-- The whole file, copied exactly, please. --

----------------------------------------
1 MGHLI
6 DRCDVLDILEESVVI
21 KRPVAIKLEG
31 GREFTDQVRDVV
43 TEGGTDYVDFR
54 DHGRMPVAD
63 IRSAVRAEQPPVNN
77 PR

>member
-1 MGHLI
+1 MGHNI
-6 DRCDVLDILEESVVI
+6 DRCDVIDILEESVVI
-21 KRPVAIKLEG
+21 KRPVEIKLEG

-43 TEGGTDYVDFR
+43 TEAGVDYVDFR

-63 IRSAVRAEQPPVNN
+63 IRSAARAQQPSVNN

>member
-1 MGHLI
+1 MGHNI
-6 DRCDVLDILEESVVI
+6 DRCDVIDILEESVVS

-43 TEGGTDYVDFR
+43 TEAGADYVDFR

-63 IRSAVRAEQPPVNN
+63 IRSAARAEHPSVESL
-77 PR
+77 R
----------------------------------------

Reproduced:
1 MGHLI
6 DRCDVLDILEESVVI
21 KRPVAIKLEG
31 GREFTDQVRDVV
43 TEGGTDYVDFR
54 DHGRMPVAD
63 IRSAVRAEQPPVNN
77 PR

>member
-1 MGHLI
+1 MGHNI
-6 DRCDVLDILEESVVI
+6 DRCDVIDILEESVVI
-21 KRPVAIKLEG
+21 KRPVEIKLEG

-43 TEGGTDYVDFR
+43 TEAGVDYVDFR

-63 IRSAVRAEQPPVNN
+63 IRSAARAQQPSVNN

>member
-1 MGHLI
+1 MGHNI
-6 DRCDVLDILEESVVI
+6 DRCDVIDILEESVVS

-43 TEGGTDYVDFR
+43 TEAGADYVDFR

-63 IRSAVRAEQPPVNN
+63 IRSAARAEHPSVESL
-77 PR
+77 R